A big obstacle for information security practitioners is driving home why information security is so important. We try all sorts of things to inform our colleagues and loved ones about why it is crucial to protect yourself online. We cite statistics, simplify information, or provide examples. Social media can be treacherous territory, especially because most people use it very casually. The following are some examples of things people post on social media that malicious actors can use and what we can do to better protect ourselves.
When we create social media accounts or any other online account, we have to create a username and password. A strong password is recommended, but can be hard to remember. Most providers use security questions to reclaim your account in case you forget that strong password. They suggest security questions, and we provide answers when we create the account. These security questions are usually personal. Things that only we should know about ourselves. Who was your best friend when you were in elementary school? Your first pet? Your favorite meal? What school did you go to for middle school? Very few people will remember these details from so many years ago, so we answer them honestly.
But wait! It’s Throwback Thursday #TBT or Flashback Friday #FBF. So we post pictures on a public social media profile of ourselves with our best friend at some school event. We tag our friend, type the school name in the caption, and maybe we have a picture hanging out with Rover, the first and greatest pet we’ve ever had. Well, now everyone knows the answers to those security questions.
We also post pictures of more recent memories. Maybe every Tuesday, we go out for tacos with friends at the “best taqueria down the street!” We take photos of the fun night and, of course, the delicious tacos. Throw in a geotag of this taqueria, and every week we post a new picture with the group. Now a malicious actor knows a few things. One, tacos might be your favorite food. Two, you’re not home on Tuesday nights, and not only that, they look up the geotag and know which taqueria you’ll be at next Tuesday. Let’s not forget we briefly mentioned it’s just down the street from your house or apartment. Does the entire internet need to know where you live?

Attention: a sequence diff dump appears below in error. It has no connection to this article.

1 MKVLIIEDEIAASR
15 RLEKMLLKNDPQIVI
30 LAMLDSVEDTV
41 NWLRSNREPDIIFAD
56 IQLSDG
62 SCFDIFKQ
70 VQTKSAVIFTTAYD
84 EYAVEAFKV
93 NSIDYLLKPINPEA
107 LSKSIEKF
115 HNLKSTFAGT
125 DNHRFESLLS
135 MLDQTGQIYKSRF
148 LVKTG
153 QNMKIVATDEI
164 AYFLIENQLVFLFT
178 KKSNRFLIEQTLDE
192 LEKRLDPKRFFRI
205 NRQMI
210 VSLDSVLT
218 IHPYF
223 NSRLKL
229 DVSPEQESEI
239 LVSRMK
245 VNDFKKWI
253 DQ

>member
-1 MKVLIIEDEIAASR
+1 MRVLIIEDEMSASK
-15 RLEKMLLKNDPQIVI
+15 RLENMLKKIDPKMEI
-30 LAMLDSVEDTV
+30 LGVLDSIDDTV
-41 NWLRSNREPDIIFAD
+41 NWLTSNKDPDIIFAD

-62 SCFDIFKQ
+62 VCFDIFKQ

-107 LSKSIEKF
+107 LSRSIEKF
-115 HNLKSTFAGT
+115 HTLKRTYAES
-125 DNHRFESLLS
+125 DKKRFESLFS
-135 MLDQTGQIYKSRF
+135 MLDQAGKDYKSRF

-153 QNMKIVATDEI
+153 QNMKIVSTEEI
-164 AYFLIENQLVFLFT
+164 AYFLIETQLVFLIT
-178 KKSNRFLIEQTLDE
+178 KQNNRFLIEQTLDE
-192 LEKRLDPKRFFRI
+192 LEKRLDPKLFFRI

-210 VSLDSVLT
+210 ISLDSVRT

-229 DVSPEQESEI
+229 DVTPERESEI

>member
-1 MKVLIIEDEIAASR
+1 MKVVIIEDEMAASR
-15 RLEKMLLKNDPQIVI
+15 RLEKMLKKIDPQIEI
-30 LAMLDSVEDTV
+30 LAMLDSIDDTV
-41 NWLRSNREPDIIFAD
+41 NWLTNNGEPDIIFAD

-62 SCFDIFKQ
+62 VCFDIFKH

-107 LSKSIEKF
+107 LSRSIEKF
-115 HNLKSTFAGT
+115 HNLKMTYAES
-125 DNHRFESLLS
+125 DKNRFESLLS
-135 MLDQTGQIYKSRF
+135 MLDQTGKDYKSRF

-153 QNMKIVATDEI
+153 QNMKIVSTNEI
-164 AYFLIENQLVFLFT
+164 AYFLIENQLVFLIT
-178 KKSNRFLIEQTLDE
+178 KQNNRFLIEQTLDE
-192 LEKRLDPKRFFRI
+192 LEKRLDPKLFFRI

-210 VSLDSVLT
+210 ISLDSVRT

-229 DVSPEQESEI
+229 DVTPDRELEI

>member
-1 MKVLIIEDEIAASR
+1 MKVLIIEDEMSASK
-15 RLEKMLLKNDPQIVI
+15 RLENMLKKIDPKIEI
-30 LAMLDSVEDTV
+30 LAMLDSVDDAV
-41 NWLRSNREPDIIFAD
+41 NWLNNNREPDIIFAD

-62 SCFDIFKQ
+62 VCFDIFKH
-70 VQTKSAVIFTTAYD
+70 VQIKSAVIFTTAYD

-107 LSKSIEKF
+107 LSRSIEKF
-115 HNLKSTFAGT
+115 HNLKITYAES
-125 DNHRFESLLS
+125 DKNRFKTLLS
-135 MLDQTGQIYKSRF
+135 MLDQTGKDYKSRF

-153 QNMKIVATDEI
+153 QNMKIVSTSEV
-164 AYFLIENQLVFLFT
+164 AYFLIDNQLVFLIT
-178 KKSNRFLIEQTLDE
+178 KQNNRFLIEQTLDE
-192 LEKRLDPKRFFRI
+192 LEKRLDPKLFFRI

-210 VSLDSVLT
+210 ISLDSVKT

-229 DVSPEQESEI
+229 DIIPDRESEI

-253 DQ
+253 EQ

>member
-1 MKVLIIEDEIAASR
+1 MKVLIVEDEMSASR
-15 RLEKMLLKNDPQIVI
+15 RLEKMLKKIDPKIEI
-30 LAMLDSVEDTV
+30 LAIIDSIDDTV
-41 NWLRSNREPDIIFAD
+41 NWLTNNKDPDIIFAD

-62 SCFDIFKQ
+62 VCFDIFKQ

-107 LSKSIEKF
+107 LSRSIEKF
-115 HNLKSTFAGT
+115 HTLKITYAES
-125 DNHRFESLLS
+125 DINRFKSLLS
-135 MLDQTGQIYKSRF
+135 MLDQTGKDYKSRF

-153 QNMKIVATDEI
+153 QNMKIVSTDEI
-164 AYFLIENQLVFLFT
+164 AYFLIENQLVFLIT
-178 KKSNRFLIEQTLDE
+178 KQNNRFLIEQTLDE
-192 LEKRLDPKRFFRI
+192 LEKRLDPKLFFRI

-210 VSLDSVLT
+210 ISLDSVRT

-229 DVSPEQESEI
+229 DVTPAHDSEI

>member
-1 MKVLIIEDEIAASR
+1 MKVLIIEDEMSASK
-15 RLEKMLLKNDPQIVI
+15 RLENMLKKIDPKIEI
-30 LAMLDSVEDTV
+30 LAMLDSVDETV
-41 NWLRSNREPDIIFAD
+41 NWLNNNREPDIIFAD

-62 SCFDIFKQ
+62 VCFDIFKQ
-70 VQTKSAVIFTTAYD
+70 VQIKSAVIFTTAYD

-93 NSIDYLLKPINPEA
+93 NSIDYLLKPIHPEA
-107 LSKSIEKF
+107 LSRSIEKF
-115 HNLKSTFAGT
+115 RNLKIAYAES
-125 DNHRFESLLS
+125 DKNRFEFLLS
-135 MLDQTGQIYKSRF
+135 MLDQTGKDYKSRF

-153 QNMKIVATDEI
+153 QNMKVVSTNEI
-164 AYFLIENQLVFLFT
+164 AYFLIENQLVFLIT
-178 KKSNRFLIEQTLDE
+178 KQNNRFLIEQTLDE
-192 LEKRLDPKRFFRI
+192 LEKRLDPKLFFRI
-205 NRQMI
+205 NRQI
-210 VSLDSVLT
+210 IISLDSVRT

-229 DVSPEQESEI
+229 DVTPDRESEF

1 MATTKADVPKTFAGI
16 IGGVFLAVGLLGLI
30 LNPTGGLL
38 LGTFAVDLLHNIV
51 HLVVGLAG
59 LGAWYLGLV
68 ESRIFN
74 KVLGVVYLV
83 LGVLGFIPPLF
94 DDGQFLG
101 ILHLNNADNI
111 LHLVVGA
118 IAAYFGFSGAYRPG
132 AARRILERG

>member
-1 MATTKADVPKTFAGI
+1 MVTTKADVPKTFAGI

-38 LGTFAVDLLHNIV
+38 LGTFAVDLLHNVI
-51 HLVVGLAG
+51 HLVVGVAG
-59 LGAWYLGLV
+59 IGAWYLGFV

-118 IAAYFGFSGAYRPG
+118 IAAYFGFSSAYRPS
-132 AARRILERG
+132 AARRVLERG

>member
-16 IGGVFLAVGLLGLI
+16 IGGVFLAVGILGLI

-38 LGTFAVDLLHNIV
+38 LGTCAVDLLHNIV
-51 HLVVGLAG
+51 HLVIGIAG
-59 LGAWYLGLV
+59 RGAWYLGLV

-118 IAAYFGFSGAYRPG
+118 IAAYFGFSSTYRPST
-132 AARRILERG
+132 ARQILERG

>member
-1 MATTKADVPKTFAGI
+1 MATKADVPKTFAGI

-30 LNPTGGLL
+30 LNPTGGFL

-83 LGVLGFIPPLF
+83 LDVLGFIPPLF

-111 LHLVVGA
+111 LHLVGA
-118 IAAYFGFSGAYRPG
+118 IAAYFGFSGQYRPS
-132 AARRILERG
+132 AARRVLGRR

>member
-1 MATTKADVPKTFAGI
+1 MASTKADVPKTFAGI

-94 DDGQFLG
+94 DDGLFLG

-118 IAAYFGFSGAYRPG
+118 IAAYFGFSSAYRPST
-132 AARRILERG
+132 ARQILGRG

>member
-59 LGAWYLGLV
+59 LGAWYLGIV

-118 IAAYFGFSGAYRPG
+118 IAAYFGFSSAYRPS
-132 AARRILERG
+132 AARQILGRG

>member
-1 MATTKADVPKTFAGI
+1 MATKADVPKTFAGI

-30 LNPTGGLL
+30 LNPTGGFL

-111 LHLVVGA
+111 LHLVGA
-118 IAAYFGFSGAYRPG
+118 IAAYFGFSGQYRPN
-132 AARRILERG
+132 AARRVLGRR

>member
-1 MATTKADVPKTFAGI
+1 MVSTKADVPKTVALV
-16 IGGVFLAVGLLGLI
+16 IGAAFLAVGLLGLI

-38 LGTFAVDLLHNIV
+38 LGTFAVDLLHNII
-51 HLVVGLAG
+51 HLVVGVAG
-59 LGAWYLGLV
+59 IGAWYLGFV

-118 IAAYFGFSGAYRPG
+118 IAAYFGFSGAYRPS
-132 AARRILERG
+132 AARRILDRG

All of this is pretty scary stuff! Although Halloween is just a few days away, this is not meant to scare you, but empower you. Think about what you’re posting online. Here are some tips to keep in mind:
- Consider making your social media accounts private and then vet all requests.
- Only accept follow-requests from people you know and trust. Confirm that it is actually them through another trusted means, like asking them in person.
- Use different profile pictures for different accounts. Artificial intelligence (AI) is being used by malicious actors to search for profile-picture matches.
- Malicious actors may search for common usernames, friends, and interests between accounts. This helps them build an information profile to target someone later.
- Go a step further and avoid using profile pictures of yourself and people you know. This will make it much harder for a malicious actor to connect the dots.
The take-away from all of this is that your information is valuable. Companies want your data to market products to you. Malicious actors want your data to access your accounts to steal money or private information. Your information may be the most valuable asset you have, so do your best to protect it and think about what you’re posting. Is it revealing too much information, and if it is, is it worth the risk?